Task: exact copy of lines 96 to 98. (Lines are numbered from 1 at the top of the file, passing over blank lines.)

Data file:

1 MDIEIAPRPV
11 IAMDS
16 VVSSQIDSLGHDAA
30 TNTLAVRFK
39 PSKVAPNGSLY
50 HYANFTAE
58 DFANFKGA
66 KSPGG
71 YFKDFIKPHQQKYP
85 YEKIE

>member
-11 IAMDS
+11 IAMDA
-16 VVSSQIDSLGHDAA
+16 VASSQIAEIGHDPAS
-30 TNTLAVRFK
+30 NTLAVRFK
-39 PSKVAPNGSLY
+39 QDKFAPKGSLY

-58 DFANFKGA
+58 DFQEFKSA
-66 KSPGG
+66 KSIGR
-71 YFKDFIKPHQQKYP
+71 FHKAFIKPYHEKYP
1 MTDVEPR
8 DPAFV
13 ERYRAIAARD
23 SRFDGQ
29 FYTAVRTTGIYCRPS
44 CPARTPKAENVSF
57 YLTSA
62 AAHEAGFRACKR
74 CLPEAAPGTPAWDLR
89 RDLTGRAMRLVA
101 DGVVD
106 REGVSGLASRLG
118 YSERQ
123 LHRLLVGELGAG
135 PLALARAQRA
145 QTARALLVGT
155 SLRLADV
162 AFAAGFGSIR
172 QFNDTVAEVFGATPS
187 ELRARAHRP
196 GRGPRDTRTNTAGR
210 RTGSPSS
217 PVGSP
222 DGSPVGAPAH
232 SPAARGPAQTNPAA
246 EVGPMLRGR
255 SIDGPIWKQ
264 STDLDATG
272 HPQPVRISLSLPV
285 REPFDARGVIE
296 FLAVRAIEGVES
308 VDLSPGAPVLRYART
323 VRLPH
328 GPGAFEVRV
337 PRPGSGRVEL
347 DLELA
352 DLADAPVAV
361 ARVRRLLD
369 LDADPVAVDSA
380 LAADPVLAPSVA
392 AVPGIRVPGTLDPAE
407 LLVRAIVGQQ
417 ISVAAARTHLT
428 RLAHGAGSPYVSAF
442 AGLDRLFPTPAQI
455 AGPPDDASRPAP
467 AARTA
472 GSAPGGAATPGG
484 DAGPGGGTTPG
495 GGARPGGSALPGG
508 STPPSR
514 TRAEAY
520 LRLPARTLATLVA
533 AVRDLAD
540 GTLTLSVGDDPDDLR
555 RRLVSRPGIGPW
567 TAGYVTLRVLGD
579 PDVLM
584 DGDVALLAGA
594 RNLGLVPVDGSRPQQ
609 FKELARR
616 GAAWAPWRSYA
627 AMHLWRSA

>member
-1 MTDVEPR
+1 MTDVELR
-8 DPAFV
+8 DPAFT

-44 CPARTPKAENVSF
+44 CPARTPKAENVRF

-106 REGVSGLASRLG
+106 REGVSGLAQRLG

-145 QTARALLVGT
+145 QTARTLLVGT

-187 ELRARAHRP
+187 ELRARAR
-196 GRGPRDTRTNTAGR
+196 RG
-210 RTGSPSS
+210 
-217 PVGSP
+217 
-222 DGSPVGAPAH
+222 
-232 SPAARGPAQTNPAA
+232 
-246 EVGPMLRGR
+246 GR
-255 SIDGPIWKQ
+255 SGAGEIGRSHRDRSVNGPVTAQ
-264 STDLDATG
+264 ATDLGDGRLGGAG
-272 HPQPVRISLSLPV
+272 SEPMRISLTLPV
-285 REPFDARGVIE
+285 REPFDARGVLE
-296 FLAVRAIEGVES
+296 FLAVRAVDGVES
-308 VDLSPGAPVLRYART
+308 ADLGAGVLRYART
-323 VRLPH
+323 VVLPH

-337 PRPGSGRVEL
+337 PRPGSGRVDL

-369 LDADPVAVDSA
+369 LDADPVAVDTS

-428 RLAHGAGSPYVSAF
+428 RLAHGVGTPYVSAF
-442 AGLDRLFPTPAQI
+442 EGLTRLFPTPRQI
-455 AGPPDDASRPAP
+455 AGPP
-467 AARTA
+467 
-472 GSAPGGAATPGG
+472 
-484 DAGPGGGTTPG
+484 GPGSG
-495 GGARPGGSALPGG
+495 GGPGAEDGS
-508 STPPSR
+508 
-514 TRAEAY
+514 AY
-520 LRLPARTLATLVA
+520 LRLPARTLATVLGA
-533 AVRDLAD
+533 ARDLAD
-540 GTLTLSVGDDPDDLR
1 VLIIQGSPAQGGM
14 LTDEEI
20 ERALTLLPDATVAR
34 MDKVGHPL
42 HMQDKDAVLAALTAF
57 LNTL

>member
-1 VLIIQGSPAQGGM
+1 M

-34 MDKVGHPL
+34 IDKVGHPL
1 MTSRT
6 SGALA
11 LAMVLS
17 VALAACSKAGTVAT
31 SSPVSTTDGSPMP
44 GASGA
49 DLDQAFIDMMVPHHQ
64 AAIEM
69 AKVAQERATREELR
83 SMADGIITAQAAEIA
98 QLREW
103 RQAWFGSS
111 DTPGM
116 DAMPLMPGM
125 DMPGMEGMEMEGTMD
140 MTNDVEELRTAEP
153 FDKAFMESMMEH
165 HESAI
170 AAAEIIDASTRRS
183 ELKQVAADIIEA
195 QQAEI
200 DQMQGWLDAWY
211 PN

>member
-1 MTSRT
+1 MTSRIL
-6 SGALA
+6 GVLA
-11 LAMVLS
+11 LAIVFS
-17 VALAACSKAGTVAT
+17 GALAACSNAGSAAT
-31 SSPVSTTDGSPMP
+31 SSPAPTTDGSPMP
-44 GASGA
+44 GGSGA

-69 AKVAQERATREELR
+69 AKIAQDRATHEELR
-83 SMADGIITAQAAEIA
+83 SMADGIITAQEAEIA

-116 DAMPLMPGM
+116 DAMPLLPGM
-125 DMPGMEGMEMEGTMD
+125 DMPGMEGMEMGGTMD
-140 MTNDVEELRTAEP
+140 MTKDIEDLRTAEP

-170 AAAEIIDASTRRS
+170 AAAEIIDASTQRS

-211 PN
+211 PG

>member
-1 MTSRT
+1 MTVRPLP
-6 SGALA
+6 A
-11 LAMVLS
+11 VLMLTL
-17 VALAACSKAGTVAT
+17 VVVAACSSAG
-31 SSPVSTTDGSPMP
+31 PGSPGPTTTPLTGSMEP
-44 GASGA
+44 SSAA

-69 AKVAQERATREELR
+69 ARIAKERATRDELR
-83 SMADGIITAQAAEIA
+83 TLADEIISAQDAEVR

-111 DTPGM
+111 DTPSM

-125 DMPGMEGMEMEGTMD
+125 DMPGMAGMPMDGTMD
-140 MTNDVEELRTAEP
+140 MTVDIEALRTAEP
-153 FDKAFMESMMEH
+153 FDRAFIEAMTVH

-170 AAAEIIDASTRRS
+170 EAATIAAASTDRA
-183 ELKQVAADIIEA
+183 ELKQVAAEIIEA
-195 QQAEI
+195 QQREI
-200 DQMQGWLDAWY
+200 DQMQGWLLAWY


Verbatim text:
-106 REGVSGLASRLG
+106 REGVSGLAQRLG

-145 QTARALLVGT